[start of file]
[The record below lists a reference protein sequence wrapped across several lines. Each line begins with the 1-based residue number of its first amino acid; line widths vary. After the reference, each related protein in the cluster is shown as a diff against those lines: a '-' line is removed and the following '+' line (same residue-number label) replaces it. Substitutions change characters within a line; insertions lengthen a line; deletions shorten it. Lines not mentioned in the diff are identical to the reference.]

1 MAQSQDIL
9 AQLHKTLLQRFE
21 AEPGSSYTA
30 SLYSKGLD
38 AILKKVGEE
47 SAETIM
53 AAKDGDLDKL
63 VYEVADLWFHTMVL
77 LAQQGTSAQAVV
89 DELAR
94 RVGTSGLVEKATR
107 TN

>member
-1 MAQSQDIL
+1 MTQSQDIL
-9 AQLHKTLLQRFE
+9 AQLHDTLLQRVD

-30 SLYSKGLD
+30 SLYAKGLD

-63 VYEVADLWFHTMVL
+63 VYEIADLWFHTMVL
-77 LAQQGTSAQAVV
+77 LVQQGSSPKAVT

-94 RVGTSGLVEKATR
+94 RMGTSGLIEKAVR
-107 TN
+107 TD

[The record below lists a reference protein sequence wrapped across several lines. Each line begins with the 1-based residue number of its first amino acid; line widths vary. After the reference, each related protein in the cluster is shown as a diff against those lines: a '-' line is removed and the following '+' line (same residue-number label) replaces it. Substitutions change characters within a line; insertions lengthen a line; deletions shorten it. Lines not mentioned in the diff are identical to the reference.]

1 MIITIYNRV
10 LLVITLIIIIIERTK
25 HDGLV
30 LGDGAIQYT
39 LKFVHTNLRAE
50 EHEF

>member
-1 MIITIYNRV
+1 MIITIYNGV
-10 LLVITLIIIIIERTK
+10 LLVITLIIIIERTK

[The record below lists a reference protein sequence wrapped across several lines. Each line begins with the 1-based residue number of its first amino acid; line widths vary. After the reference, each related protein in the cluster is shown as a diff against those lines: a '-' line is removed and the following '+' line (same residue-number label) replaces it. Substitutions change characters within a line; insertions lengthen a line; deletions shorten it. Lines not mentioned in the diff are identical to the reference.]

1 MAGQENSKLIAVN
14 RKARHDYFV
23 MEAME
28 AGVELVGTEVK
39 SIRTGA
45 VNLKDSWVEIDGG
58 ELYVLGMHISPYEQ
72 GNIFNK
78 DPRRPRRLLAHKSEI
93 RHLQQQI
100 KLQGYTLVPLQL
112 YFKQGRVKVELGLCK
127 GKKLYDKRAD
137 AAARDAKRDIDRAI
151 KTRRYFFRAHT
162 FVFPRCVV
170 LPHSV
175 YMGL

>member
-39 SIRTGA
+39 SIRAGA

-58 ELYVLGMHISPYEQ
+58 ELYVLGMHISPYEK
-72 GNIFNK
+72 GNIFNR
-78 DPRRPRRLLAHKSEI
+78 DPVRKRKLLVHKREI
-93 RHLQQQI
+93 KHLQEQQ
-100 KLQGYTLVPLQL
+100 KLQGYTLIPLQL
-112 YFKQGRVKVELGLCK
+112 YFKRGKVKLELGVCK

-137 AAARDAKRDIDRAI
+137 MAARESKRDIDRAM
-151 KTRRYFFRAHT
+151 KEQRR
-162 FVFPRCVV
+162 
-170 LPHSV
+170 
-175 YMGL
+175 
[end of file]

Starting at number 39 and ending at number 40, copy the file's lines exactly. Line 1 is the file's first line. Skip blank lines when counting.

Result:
-10 LLVITLIIIIIERTK
+10 LLVITLIIIIERTK